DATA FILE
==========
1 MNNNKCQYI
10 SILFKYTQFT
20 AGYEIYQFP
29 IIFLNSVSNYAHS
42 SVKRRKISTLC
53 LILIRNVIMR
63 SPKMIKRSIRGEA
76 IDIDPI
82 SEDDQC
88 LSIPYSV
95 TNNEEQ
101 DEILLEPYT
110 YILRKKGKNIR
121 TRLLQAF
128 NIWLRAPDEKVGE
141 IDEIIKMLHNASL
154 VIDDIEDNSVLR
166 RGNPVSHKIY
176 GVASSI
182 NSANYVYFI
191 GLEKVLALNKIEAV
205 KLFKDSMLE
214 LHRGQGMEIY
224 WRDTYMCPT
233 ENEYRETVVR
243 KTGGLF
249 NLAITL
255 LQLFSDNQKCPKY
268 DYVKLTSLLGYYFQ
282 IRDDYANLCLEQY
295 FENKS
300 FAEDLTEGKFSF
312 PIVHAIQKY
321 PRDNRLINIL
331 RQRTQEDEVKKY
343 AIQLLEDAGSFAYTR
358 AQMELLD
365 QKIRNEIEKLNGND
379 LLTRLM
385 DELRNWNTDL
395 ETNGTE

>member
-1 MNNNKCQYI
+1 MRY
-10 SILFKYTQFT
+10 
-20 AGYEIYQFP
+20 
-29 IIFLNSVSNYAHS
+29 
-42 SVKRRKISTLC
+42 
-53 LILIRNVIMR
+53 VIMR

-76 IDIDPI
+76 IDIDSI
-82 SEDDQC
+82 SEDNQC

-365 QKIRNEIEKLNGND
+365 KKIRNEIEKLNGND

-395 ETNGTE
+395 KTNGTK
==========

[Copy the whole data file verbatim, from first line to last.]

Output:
1 MNNNKCQYI
10 SILFKYTQFT
20 AGYEIYQFP
29 IIFLNSVSNYAHS
42 SVKRRKISTLC
53 LILIRNVIMR
63 SPKMIKRSIRGEA
76 IDIDPI
82 SEDDQC
88 LSIPYSV
95 TNNEEQ
101 DEILLEPYT
110 YILRKKGKNIR
121 TRLLQAF
128 NIWLRAPDEKVGE
141 IDEIIKMLHNASL
154 VIDDIEDNSVLR
166 RGNPVSHKIY
176 GVASSI
182 NSANYVYFI
191 GLEKVLALNKIEAV
205 KLFKDSMLE
214 LHRGQGMEIY
224 WRDTYMCPT
233 ENEYRETVVR
243 KTGGLF
249 NLAITL
255 LQLFSDNQKCPKY
268 DYVKLTSLLGYYFQ
282 IRDDYANLCLEQY
295 FENKS
300 FAEDLTEGKFSF
312 PIVHAIQKY
321 PRDNRLINIL
331 RQRTQEDEVKKY
343 AIQLLEDAGSFAYTR
358 AQMELLD
365 QKIRNEIEKLNGND
379 LLTRLM
385 DELRNWNTDL
395 ETNGTE

>member
-1 MNNNKCQYI
+1 MRY
-10 SILFKYTQFT
+10 
-20 AGYEIYQFP
+20 
-29 IIFLNSVSNYAHS
+29 
-42 SVKRRKISTLC
+42 
-53 LILIRNVIMR
+53 VIMR

-76 IDIDPI
+76 IDIDSI
-82 SEDDQC
+82 SEDNQC

-365 QKIRNEIEKLNGND
+365 KKIRNEIEKLNGND

-395 ETNGTE
+395 KTNGTK